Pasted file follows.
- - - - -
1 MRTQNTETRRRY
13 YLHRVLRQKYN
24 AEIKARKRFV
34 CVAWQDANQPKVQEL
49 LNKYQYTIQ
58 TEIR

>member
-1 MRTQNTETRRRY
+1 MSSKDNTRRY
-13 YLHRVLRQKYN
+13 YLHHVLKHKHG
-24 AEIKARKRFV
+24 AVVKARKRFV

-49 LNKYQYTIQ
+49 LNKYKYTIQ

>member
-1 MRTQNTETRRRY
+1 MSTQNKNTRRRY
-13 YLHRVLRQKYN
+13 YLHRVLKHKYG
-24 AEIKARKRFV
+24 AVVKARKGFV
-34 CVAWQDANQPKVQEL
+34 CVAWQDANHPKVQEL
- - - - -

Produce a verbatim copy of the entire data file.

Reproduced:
1 MRTQNTETRRRY
13 YLHRVLRQKYN
24 AEIKARKRFV
34 CVAWQDANQPKVQEL
49 LNKYQYTIQ
58 TEIR

>member
-1 MRTQNTETRRRY
+1 MSSKDNTRRY
-13 YLHRVLRQKYN
+13 YLHHVLKHKHG
-24 AEIKARKRFV
+24 AVVKARKRFV

-49 LNKYQYTIQ
+49 LNKYKYTIQ

>member
-1 MRTQNTETRRRY
+1 MSTQNKNTRRRY
-13 YLHRVLRQKYN
+13 YLHRVLKHKYG
-24 AEIKARKRFV
+24 AVVKARKGFV
-34 CVAWQDANQPKVQEL
+34 CVAWQDANHPKVQEL